VBfx / Tile tutorial / Step 1

Path finding theory

What we need now is a way to find the shortest path from point A to point B without wasting much performance. There's many ways to perform really fast path finding but most of these methods fail in certain situations. Path finding really is a performance-eating task but we can do some tricks to use it even in games. The algorithm we're going to use is called A* (a-star) and it's probably the best and easiest algorithm you can get. In it's basics A* is quite easy to understand and you can simply extend it by further algorithms to perform more advanced path finding as you need it.

The shortest way

Before we start coding let's have a look at the following picture. It shows a quite simple situation where we want to find the shortest way from A to B:

You hopefully agree that the blue way is a little shorter than the red one (it's a proven fact, you don't have to measure). Note that we use a 8-way system here so you can even move diagonally. So how can we find out which way is shorter before we calculated both? The trick is to simply estimate the remaining distance from each tile we're going to check. Imagine the system arriving at the critical point where it has to decide which way is shorter. The situation is shown below; the purple path is what we've done already and the yellow tiles are next to check:

The red and blue lines show the distance to the target and here you can clearly see that the blue line is shorter. Does this mean we can we leave out the red way from now on? No we can't because the code doesn't yet know if the blue way really is shorter. It's not even sure that we can even reach the target from there. But knowing the shortest remaining distance helps us deciding which tile to proceed with. We'll get back to this later, let's try something first:

Estimating the distance

In the next picture I calculated the correct distance from each critical tile to the target. This is done by using the well-known formula of Phytagoras d = Sqr( (x ^ 2) + (y ^ 2) ):

As you can see this works perfectly fine. Any distance of the way below is less than those of the other way. This means that we don't even waste time calculating that way! But does this work in any case? see the following picture:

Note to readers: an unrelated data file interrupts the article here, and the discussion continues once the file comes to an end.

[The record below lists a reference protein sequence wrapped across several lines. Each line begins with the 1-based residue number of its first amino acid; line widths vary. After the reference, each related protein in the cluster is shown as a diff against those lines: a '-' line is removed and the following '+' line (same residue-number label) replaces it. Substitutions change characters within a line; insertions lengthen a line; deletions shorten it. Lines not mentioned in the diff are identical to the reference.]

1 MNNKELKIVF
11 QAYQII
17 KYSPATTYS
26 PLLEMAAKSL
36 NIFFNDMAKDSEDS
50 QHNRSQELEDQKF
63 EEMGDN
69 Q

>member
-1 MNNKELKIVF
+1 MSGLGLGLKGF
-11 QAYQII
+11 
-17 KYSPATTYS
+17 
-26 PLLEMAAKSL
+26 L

Still the way below contains quite low distances but surely the top-way is shorter now! To solve this problem we have to score the tiles we already processed. Basically we just add a certain value to those tiles. Check out the next picture to see the generated scores:

Scoring

For straight movement I added 10 points in each step and for diagonal movement 14. Why 14? When calculating the correct diagonal distance from one tile to another we get Sqr(1+1) = 1.4121... (square-root of 2). But we don't want to use floating-point numbers because of performance reasons. The trick is to multiply everything by 10 (or more) to simulate more precise values than integers are. Besides, 14 instead of 14.121 is quite a good match.

Now what the heck are the scores good for? Follow both ways again regarding the scores now. You'll go from 50 to 60, 64, 70, 78, 84, 92, ... and finally reach 146 at the end of the top way. That was quite good already because we found out the bottom way is longer before finishing the way below.

Final scoring

Adding both values, scores and the estimated distance, we get the final estimated distance for a step regarding the way we already passed. Since we used factor 10 for the scores we have to apply the factor to the estimated distance, too. The formula will look something like this (pseudo code):

```'Get estimated distance
Dist = Score + Sqr( (DeltaX ^ 2) + (DeltaY ^ 2) ) * 10
```

Now this is a situation where we have to optimize code for speed. Instead of using the correct formula above which contains square roots and squares we could use something like this:

```'Get underestimated distance
Dist = ( DeltaX + DeltaY ) * 10
```

This is called the Manhattan method and it simply calculates the number of tiles we have to move horizontally and vertically to reach the target, ignoring diagonal movement completely. The result will be a underestimated distance to the target or the correct distance in the best case. There's a number of methods you can use instead but this one is quite good. Note that we have to multiply the result by 10 so we can compare the scores later.